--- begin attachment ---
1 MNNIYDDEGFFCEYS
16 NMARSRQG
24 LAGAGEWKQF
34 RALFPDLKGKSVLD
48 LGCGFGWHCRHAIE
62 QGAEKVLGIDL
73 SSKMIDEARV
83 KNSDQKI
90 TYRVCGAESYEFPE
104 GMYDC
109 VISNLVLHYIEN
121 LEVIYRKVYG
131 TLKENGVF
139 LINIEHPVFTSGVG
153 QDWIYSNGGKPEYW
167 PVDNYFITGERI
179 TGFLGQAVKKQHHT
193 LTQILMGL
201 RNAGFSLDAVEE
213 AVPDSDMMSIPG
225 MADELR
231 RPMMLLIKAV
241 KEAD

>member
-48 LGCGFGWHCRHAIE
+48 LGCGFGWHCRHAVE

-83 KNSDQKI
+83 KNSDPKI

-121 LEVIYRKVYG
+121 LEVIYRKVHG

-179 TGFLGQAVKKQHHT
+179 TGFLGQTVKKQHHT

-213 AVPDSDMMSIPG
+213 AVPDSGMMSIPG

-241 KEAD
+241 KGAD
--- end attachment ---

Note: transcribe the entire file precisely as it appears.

1 MNNIYDDEGFFCEYS
16 NMARSRQG
24 LAGAGEWKQF
34 RALFPDLKGKSVLD
48 LGCGFGWHCRHAIE
62 QGAEKVLGIDL
73 SSKMIDEARV
83 KNSDQKI
90 TYRVCGAESYEFPE
104 GMYDC
109 VISNLVLHYIEN
121 LEVIYRKVYG
131 TLKENGVF
139 LINIEHPVFTSGVG
153 QDWIYSNGGKPEYW
167 PVDNYFITGERI
179 TGFLGQAVKKQHHT
193 LTQILMGL
201 RNAGFSLDAVEE
213 AVPDSDMMSIPG
225 MADELR
231 RPMMLLIKAV
241 KEAD

>member
-48 LGCGFGWHCRHAIE
+48 LGCGFGWHCRHAVE

-83 KNSDQKI
+83 KNSDPKI

-121 LEVIYRKVYG
+121 LEVIYRKVHG

-179 TGFLGQAVKKQHHT
+179 TGFLGQTVKKQHHT

-213 AVPDSDMMSIPG
+213 AVPDSGMMSIPG

-241 KEAD
+241 KGAD